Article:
Photon Counting Airborne Laser Swath Mapping (PC-ALSM)

  • W. E. Carter
  • R. L. Shrestha
  • K.C. Slatton
Conference paper

DOI: 10.1007/3-540-26932-0_37

Part of the International Association of Geodesy Symposia book series (IAG SYMPOSIA, volume 129)
Cite this paper as:
Carter W.E., Shrestha R.L., Slatton K. (2005) Photon Counting Airborne Laser Swath Mapping (PC-ALSM). In: Jekeli C., Bastos L., Fernandes J. (eds) Gravity, Geoid and Space Missions. International Association of Geodesy Symposia, vol 129. Springer, Berlin, Heidelberg

Abstract

Commercially marketed airborne laser swath mapping (ALSM) instruments currently use lasers with sufficient energy per pulse, in combination with optics of sufficient aperture, to work with return signals of thousands of photons per shot. The resulting high signal to noise level virtually eliminates spurious range values caused by noise, such as background solar radiation and sensor thermal noise. However, the high signal level approach requires laser repetition rates of hundreds of thousands of pulses per second to obtain contiguous coverage of the terrain at submeter spatial resolution, and with currently available technology, affords little scalability for significantly downsizing the hardware, or reducing the costs.

University of Florida (UF) researchers are developing an ALSM unit based on a different paradigm, referred to as photon counting ALSM, or PC-ALSM. In the PC-ALSM approach, relatively low energy laser pulses are transmitted, and are used to illuminate a surface ‘patch’ of terrain a few meters in extent. The returning photons are detected by a multichannel photomultiplier tube, which separately senses the returns from an array of groundals comprising each patch, providing high (few decimeter) resolution contiguous coverage of the terrain. A multi-channel multi-stop timing unit records both noise and signal events within a range gated window, which enables noise to be filtered out of the data during post flight processing.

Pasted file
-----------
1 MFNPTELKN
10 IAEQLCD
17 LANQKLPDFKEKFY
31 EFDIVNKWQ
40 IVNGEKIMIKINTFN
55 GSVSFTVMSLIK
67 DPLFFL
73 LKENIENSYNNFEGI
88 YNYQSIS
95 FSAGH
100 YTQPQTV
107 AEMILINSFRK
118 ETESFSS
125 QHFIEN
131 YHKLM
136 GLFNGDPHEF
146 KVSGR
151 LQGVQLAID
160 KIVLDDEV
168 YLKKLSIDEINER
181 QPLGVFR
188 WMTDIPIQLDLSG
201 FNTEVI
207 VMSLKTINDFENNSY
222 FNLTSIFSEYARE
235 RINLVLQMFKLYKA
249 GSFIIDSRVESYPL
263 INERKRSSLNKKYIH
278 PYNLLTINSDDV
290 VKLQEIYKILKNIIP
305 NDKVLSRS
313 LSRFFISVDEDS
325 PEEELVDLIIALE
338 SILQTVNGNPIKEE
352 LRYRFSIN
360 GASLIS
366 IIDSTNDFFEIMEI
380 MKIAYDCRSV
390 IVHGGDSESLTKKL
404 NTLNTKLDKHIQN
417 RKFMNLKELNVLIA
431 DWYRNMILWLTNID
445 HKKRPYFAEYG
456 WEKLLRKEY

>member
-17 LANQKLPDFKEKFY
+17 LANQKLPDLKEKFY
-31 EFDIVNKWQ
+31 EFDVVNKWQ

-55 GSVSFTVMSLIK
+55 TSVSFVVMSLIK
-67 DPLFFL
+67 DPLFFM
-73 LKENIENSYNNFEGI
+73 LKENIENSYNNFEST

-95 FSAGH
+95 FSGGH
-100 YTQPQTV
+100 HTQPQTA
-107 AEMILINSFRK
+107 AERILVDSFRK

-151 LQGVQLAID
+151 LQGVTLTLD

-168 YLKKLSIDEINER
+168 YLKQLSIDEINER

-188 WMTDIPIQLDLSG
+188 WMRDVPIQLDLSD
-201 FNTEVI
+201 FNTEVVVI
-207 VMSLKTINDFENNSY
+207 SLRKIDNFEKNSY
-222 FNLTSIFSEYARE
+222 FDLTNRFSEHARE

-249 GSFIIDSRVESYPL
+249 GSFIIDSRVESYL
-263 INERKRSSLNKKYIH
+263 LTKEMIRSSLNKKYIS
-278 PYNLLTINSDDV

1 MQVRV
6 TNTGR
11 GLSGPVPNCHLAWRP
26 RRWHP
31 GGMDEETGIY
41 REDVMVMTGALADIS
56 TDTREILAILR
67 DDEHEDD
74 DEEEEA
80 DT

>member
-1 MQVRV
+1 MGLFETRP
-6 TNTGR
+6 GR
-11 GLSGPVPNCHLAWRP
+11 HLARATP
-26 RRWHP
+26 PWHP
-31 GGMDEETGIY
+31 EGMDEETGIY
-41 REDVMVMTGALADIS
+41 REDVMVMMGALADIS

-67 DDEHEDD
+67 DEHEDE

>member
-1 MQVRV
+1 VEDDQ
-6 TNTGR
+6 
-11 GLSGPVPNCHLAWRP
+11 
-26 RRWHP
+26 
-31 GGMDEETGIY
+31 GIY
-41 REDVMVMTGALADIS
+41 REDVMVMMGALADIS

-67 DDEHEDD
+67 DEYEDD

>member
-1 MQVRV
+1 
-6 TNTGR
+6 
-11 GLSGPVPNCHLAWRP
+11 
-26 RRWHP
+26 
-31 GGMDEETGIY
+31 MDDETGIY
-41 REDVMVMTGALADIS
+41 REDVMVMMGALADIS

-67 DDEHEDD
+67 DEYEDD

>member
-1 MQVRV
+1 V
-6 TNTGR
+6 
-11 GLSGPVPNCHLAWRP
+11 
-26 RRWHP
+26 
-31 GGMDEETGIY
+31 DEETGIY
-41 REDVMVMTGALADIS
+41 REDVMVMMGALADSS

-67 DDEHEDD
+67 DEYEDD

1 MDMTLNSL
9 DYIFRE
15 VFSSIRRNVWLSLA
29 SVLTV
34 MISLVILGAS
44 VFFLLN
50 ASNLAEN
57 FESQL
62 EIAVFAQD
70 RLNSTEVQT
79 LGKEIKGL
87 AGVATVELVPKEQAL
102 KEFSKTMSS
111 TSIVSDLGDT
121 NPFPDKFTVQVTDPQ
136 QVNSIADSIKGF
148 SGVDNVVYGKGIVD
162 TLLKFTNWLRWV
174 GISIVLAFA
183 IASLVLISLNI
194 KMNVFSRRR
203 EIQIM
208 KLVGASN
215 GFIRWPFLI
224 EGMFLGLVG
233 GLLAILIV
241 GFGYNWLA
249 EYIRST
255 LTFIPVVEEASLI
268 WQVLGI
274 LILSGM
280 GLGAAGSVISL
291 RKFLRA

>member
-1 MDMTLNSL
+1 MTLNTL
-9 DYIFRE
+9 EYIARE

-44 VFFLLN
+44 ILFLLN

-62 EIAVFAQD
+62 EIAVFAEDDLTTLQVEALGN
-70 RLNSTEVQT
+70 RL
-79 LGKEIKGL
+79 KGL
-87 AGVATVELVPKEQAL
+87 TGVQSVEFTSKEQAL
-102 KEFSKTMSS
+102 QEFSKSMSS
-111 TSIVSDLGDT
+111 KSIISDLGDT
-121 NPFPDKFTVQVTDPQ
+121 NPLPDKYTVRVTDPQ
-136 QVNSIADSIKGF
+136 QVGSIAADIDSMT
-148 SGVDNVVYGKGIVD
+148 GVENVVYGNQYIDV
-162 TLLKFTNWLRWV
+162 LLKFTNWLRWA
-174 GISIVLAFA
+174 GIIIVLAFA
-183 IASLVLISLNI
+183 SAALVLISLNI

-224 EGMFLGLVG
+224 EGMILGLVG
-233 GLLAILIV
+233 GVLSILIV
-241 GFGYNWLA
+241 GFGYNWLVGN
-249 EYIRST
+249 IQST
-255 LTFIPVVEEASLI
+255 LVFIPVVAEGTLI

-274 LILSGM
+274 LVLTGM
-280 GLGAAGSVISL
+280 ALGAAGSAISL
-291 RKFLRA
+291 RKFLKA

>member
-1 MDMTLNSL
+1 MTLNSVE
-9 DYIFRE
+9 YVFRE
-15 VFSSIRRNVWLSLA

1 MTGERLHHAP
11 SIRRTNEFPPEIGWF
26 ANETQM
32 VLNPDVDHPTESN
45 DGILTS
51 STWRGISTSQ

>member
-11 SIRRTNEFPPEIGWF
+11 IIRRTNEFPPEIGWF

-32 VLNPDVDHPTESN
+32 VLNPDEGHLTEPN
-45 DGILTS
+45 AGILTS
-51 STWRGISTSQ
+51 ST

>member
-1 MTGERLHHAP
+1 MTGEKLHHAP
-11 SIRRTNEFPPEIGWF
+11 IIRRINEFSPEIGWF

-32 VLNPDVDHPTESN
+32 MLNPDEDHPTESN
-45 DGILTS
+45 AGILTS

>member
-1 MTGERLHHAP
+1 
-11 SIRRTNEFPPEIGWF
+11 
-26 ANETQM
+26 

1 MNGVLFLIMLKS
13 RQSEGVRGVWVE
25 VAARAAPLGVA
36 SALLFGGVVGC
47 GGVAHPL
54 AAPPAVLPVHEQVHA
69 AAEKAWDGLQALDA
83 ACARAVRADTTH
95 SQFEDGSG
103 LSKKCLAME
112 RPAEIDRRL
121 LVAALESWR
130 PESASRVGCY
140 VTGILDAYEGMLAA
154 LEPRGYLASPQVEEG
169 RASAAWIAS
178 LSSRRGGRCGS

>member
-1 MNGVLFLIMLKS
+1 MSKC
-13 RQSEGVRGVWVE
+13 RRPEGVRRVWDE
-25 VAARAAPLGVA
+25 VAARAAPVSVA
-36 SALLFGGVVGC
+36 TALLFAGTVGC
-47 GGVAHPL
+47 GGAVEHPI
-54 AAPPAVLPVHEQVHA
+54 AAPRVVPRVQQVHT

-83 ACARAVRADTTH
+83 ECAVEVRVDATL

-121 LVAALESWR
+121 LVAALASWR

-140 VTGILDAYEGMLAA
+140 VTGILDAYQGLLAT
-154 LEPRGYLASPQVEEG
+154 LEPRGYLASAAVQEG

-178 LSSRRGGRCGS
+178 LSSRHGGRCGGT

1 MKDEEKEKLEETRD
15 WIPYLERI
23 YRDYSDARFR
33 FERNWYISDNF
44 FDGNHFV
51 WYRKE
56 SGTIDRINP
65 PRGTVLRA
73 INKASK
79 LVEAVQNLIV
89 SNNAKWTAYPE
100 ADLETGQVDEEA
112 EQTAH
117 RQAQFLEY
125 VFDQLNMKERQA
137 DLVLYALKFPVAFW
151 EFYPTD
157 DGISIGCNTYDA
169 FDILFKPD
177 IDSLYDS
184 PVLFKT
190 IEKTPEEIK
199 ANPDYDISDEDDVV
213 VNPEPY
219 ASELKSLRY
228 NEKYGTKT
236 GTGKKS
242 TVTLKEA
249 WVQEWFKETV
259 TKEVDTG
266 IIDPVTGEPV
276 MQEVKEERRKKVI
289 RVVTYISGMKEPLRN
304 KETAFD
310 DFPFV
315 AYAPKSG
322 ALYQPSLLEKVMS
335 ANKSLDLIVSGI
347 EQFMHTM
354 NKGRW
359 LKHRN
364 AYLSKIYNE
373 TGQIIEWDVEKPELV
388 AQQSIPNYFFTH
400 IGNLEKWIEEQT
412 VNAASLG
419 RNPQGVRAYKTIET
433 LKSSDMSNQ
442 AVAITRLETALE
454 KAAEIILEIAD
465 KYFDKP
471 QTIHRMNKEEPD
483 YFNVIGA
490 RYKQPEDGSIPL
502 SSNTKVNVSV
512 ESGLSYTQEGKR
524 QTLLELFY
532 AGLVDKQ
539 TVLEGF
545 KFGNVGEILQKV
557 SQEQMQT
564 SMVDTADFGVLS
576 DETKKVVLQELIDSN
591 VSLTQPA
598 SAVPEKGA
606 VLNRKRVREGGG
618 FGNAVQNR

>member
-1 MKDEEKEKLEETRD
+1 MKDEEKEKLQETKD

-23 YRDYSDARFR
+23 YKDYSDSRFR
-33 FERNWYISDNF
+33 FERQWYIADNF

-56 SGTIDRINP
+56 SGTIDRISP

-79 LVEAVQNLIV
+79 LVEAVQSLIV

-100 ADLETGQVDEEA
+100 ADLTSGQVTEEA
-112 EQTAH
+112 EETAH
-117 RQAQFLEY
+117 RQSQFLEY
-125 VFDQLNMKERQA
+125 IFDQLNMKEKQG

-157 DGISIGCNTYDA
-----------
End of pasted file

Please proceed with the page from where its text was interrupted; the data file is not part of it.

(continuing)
Researchers at NASA GSFC have already tested a first generation system based on this new paradigm. The NASA system operated from a high altitude aircraft, to obtain proof of concept data, prior to the development of a satellite based instrument. Details of the preliminary UF design for a second generation system that will operate from a light aircraft flying less than 1000 meters above local ground level and providing contiguous coverage of the terrain with 30 cm spatial resolution are reviewed.

Keywords

Airborne laser terrain mapping 

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Copyright information

© Springer-Verlag Berlin Heidelberg 2005

Authors and Affiliations

  • W. E. Carter
    • 1
  • R. L. Shrestha
    • 1
  • K.C. Slatton
    • 1
  1. 1.Department of Civil and Coastal EngineeringUniversity of FloridaGainesvilleUSA

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